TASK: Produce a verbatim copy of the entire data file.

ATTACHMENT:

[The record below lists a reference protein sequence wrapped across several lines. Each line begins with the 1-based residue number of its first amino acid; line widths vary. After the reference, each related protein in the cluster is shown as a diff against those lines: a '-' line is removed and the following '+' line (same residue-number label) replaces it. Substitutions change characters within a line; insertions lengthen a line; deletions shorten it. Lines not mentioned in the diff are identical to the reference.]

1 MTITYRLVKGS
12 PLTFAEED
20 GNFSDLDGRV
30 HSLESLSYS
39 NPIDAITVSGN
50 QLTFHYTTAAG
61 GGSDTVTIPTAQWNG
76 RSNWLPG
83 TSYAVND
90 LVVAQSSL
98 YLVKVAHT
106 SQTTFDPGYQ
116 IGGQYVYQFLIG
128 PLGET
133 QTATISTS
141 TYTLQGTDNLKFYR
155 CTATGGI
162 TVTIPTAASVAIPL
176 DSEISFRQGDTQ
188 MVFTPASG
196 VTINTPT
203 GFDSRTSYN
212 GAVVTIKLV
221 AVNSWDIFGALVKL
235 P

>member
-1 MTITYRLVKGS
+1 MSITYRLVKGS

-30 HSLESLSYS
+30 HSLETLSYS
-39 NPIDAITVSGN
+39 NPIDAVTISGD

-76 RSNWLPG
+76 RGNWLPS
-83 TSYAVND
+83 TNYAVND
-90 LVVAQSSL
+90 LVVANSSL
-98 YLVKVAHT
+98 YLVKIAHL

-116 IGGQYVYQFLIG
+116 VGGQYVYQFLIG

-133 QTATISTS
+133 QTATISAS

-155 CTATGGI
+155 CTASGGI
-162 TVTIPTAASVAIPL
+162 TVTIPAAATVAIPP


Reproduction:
[The record below lists a reference protein sequence wrapped across several lines. Each line begins with the 1-based residue number of its first amino acid; line widths vary. After the reference, each related protein in the cluster is shown as a diff against those lines: a '-' line is removed and the following '+' line (same residue-number label) replaces it. Substitutions change characters within a line; insertions lengthen a line; deletions shorten it. Lines not mentioned in the diff are identical to the reference.]

1 MTITYRLVKGS
12 PLTFAEED
20 GNFSDLDGRV
30 HSLESLSYS
39 NPIDAITVSGN
50 QLTFHYTTAAG
61 GGSDTVTIPTAQWNG
76 RSNWLPG
83 TSYAVND
90 LVVAQSSL
98 YLVKVAHT
106 SQTTFDPGYQ
116 IGGQYVYQFLIG
128 PLGET
133 QTATISTS
141 TYTLQGTDNLKFYR
155 CTATGGI
162 TVTIPTAASVAIPL
176 DSEISFRQGDTQ
188 MVFTPASG
196 VTINTPT
203 GFDSRTSYN
212 GAVVTIKLV
221 AVNSWDIFGALVKL
235 P

>member
-1 MTITYRLVKGS
+1 MSITYRLVKGS

-30 HSLESLSYS
+30 HSLETLSYS
-39 NPIDAITVSGN
+39 NPIDAVTISGD

-76 RSNWLPG
+76 RGNWLPS
-83 TSYAVND
+83 TNYAVND
-90 LVVAQSSL
+90 LVVANSSL
-98 YLVKVAHT
+98 YLVKIAHL

-116 IGGQYVYQFLIG
+116 VGGQYVYQFLIG

-133 QTATISTS
+133 QTATISAS

-155 CTATGGI
+155 CTASGGI
-162 TVTIPTAASVAIPL
+162 TVTIPAAATVAIPP